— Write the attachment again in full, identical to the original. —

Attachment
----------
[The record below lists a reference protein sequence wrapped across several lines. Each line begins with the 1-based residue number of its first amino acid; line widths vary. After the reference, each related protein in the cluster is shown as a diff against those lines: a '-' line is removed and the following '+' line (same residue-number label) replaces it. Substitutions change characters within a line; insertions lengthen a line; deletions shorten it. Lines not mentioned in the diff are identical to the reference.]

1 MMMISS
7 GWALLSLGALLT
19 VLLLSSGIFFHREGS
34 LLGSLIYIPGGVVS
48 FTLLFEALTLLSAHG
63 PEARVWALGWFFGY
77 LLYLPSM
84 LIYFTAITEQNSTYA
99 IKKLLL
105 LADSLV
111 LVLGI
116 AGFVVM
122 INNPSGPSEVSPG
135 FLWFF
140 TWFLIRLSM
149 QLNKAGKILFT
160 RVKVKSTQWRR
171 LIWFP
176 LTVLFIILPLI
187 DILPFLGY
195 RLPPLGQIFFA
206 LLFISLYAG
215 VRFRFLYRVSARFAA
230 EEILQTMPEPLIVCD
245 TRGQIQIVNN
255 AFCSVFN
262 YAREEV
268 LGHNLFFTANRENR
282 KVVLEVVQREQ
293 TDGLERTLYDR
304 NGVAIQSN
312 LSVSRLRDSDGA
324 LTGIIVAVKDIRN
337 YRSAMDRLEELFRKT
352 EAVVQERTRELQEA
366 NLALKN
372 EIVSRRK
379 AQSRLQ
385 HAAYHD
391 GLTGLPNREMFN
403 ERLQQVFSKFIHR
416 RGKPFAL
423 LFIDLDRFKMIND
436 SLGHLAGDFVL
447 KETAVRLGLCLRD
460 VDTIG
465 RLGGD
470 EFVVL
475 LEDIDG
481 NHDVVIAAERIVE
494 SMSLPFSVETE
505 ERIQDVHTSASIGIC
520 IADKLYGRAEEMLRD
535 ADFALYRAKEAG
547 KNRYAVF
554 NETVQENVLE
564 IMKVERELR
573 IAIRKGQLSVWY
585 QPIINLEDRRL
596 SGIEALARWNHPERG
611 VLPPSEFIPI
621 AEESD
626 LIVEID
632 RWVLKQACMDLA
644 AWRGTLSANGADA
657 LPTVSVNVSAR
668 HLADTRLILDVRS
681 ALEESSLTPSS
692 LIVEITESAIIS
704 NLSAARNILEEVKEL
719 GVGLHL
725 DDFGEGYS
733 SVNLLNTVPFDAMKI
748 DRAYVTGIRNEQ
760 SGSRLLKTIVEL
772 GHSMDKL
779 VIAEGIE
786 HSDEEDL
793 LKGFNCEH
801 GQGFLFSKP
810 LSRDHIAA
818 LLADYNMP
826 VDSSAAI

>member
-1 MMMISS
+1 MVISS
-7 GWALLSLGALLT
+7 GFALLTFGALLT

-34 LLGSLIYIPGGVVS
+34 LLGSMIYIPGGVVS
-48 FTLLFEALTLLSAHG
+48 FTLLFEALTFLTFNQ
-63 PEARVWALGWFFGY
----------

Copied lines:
[The record below lists a reference protein sequence wrapped across several lines. Each line begins with the 1-based residue number of its first amino acid; line widths vary. After the reference, each related protein in the cluster is shown as a diff against those lines: a '-' line is removed and the following '+' line (same residue-number label) replaces it. Substitutions change characters within a line; insertions lengthen a line; deletions shorten it. Lines not mentioned in the diff are identical to the reference.]

1 MMMISS
7 GWALLSLGALLT
19 VLLLSSGIFFHREGS
34 LLGSLIYIPGGVVS
48 FTLLFEALTLLSAHG
63 PEARVWALGWFFGY
77 LLYLPSM
84 LIYFTAITEQNSTYA
99 IKKLLL
105 LADSLV
111 LVLGI
116 AGFVVM
122 INNPSGPSEVSPG
135 FLWFF
140 TWFLIRLSM
149 QLNKAGKILFT
160 RVKVKSTQWRR
171 LIWFP
176 LTVLFIILPLI
187 DILPFLGY
195 RLPPLGQIFFA
206 LLFISLYAG
215 VRFRFLYRVSARFAA
230 EEILQTMPEPLIVCD
245 TRGQIQIVNN
255 AFCSVFN
262 YAREEV
268 LGHNLFFTANRENR
282 KVVLEVVQREQ
293 TDGLERTLYDR
304 NGVAIQSN
312 LSVSRLRDSDGA
324 LTGIIVAVKDIRN
337 YRSAMDRLEELFRKT
352 EAVVQERTRELQEA
366 NLALKN
372 EIVSRRK
379 AQSRLQ
385 HAAYHD
391 GLTGLPNREMFN
403 ERLQQVFSKFIHR
416 RGKPFAL
423 LFIDLDRFKMIND
436 SLGHLAGDFVL
447 KETAVRLGLCLRD
460 VDTIG
465 RLGGD
470 EFVVL
475 LEDIDG
481 NHDVVIAAERIVE
494 SMSLPFSVETE
505 ERIQDVHTSASIGIC
520 IADKLYGRAEEMLRD
535 ADFALYRAKEAG
547 KNRYAVF
554 NETVQENVLE
564 IMKVERELR
573 IAIRKGQLSVWY
585 QPIINLEDRRL
596 SGIEALARWNHPERG
611 VLPPSEFIPI
621 AEESD
626 LIVEID
632 RWVLKQACMDLA
644 AWRGTLSANGADA
657 LPTVSVNVSAR
668 HLADTRLILDVRS
681 ALEESSLTPSS
692 LIVEITESAIIS
704 NLSAARNILEEVKEL
719 GVGLHL
725 DDFGEGYS
733 SVNLLNTVPFDAMKI
748 DRAYVTGIRNEQ
760 SGSRLLKTIVEL
772 GHSMDKL
779 VIAEGIE
786 HSDEEDL
793 LKGFNCEH
801 GQGFLFSKP
810 LSRDHIAA
818 LLADYNMP
826 VDSSAAI

>member
-1 MMMISS
+1 MVISS
-7 GWALLSLGALLT
+7 GFALLTFGALLT

-34 LLGSLIYIPGGVVS
+34 LLGSMIYIPGGVVS
-48 FTLLFEALTLLSAHG
+48 FTLLFEALTFLTFNQ
-63 PEARVWALGWFFGY